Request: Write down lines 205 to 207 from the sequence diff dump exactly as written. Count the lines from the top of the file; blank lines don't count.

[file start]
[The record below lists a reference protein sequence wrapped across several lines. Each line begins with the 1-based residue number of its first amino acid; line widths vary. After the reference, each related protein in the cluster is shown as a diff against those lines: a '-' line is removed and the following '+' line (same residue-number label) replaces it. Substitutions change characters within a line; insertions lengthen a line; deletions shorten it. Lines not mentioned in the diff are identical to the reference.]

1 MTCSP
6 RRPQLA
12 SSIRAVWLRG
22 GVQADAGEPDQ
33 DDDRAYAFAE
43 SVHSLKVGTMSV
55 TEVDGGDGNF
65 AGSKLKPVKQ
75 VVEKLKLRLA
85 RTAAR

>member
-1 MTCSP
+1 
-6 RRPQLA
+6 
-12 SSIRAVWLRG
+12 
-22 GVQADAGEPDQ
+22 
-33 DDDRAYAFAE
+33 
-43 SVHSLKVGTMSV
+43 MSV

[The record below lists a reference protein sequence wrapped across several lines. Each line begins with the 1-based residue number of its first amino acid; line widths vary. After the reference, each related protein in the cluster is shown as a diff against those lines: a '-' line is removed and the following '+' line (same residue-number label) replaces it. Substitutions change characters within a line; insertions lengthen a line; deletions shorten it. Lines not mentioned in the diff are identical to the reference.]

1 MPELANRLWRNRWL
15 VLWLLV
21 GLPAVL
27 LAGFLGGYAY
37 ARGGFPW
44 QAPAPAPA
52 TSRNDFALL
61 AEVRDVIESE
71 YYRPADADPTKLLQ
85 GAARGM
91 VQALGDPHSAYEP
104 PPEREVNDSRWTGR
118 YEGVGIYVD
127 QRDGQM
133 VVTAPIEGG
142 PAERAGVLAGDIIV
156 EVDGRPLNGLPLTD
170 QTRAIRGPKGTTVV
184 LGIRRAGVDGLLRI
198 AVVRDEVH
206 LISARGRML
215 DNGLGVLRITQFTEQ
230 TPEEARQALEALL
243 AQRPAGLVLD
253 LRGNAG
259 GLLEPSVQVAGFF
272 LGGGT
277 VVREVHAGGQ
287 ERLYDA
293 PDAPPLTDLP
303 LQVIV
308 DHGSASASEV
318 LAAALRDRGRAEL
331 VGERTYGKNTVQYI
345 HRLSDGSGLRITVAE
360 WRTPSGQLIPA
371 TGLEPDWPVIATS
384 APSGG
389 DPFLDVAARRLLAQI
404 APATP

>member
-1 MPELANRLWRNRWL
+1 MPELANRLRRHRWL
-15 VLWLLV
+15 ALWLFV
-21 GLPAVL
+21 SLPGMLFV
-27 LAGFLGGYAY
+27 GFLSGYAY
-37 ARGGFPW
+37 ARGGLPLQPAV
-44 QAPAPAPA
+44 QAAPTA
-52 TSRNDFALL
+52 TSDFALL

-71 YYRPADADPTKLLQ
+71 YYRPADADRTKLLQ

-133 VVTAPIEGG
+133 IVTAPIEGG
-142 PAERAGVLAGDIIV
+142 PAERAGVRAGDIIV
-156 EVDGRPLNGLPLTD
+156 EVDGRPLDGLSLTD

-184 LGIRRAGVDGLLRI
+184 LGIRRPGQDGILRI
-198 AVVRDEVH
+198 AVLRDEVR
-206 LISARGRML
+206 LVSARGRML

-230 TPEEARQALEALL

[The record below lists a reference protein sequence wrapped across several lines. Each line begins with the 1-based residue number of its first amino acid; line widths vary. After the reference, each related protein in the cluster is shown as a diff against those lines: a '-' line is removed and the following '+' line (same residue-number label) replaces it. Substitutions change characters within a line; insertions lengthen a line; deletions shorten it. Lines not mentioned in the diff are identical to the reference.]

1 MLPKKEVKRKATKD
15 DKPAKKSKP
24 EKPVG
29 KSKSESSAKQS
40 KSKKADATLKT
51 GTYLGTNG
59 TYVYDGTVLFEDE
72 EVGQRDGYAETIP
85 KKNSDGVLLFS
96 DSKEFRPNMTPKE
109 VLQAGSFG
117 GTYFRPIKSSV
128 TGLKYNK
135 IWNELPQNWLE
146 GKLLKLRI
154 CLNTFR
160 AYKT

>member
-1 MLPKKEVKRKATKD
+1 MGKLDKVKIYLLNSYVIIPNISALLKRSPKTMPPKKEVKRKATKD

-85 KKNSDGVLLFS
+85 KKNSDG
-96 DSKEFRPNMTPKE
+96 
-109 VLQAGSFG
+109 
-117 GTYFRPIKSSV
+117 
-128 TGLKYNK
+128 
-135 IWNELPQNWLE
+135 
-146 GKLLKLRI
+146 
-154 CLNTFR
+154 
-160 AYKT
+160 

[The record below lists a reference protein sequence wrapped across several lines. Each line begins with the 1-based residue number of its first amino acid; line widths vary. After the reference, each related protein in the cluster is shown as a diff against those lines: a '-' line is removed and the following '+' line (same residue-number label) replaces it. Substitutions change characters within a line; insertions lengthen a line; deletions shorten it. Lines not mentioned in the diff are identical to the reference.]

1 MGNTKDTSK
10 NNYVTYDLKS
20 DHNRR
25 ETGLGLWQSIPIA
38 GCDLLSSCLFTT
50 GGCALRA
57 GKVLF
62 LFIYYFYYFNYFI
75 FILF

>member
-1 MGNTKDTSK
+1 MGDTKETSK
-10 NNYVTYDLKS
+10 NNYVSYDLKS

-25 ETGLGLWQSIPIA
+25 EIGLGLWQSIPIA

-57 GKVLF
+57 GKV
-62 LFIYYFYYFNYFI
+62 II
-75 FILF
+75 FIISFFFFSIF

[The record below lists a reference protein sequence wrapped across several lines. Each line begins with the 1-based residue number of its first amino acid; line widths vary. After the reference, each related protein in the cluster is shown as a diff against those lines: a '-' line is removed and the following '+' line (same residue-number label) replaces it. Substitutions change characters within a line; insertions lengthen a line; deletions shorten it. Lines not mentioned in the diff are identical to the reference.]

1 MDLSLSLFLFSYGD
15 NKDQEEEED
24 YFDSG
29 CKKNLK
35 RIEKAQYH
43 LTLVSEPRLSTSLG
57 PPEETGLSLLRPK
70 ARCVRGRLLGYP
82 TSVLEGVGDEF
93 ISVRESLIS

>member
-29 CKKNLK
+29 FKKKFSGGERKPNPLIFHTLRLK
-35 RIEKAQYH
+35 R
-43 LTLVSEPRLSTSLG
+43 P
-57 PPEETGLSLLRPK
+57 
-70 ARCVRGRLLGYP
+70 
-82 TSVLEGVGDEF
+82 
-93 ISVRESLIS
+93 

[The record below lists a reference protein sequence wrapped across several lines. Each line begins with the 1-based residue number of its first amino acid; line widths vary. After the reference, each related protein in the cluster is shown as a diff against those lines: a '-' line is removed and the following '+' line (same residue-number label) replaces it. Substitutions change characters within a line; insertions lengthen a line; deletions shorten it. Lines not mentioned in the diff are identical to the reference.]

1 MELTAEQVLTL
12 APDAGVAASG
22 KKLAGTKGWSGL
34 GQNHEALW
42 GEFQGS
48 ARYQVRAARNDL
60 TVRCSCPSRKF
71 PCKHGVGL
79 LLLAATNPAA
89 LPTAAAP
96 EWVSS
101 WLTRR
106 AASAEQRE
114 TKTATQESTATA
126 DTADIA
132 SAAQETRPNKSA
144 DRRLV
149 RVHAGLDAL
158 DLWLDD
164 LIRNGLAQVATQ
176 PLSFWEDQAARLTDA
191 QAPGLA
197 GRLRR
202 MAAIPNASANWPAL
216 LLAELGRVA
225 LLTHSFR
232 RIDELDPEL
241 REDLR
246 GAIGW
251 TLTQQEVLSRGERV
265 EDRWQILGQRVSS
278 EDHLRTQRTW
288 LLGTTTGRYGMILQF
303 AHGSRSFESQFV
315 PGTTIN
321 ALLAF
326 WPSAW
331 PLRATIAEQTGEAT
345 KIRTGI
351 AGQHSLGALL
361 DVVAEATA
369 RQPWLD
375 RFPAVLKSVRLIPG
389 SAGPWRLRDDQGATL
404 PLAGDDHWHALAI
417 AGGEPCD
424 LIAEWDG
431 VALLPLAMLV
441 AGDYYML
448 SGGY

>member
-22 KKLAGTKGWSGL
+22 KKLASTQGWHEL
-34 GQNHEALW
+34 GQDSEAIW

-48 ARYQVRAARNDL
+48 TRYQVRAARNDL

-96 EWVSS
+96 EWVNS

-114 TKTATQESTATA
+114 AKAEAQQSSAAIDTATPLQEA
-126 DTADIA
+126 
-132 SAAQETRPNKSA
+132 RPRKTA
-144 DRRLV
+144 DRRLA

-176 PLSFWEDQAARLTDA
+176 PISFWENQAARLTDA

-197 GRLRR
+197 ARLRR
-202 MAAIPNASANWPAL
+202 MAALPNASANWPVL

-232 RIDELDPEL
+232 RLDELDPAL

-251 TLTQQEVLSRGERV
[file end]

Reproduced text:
176 PLSFWEDQAARLTDA
191 QAPGLA
197 GRLRR